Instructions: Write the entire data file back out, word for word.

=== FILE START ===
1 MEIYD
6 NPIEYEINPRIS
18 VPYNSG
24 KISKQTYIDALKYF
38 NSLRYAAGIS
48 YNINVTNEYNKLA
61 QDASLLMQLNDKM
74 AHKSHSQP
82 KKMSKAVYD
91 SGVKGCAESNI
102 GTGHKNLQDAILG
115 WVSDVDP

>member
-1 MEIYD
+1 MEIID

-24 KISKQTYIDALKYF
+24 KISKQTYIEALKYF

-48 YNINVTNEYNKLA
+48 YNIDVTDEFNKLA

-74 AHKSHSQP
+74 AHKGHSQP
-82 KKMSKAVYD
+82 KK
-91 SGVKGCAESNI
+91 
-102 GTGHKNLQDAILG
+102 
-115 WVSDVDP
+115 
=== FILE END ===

1 MEIYD
6 NPIEYEINPRIS
18 VPYNSG
24 KISKQTYIDALKYF
38 NSLRYAAGIS
48 YNINVTNEYNKLA
61 QDASLLMQLNDKM
74 AHKSHSQP
82 KKMSKAVYD
91 SGVKGCAESNI
102 GTGHKNLQDAILG
115 WVSDVDP

>member
-1 MEIYD
+1 MEIID

-24 KISKQTYIDALKYF
+24 KISKQTYIEALKYF

-48 YNINVTNEYNKLA
+48 YNIDVTDEFNKLA

-74 AHKSHSQP
+74 AHKGHSQP
-82 KKMSKAVYD
+82 KK
-91 SGVKGCAESNI
+91 
-102 GTGHKNLQDAILG
+102 
-115 WVSDVDP
+115 